Muscle histopathology: There
is marked vacuolar myopathy and many vacuolar spaces are up to 60 mm in diameter. The pattern of the muscle is
Muscle histochemistry: The
vacuoles contains large amount of PAS(+), PASD(-) and acid phosphatase
indicating that glycogen accumulation is accumulation of lyosomal proliferation.
In addition to typical glycogen, the infantile cases often contain a
metachromatic substance that I also positive with alcian blue at pH 1.7.
Combined PAS-alcian blue stain will reveal accumulation of predominantly purple
but also some red and some blue substances. In one case report, inclusion bodies
with tetrazolium salt reduction similar to those in reducing body myopathy have also been described.
Acid maltase activity: The
activity of acid maltase is zero or close to zero in infantile cases. This
reaction, however, is not helpful for diagnosis because the activity of acid
maltase in normal muscle is minimal or non-reactive.
Semithin sections: The
vacuoles are well demonstrated and some fibers are reduced to a bag of vacuoles.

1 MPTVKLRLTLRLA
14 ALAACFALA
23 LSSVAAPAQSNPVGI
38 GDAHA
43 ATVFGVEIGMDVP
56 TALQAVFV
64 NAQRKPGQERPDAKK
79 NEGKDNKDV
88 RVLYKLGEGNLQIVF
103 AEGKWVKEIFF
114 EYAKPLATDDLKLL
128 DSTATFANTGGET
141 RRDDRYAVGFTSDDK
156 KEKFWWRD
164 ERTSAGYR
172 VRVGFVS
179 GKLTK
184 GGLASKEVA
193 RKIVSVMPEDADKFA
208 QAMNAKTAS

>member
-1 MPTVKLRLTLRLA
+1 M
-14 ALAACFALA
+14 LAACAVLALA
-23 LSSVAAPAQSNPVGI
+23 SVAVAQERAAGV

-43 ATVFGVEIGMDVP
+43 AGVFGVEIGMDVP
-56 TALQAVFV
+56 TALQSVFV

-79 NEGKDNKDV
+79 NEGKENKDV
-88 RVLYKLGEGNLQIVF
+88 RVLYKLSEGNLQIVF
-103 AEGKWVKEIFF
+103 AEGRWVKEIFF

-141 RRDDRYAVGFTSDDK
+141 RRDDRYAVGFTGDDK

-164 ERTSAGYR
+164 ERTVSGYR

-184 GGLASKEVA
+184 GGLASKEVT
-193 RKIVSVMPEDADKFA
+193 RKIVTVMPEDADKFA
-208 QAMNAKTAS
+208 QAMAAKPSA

Electron microscopy: The
vacuoles have a single limiting membrane. They may be filled with glycogen or
may be empty due to leakage of glycogen; they may also contain lipofuscin
granules. Cytoplasmic glycogen particles not delimited by a membrane can also be
The degree of pathologic changes varies with different muscle and also reflects
the clinical severity. The vastus medialis is the often the most fruitful target
to be biopsied but it also show significant variation. In less severely
affected, there is no or minimal glycogen storage.
Most of the vacuolated fibers are type I fibers.
In contrast to many myopathies, the muscle spindles are always conspicuously
involved irrespective of the degree of pathologic changes in the surrounding
There is a rare form of glycogenosis with normal acid maltase activity [Danon et al., 1981; Valeros et al., 1997REFERENCES: Head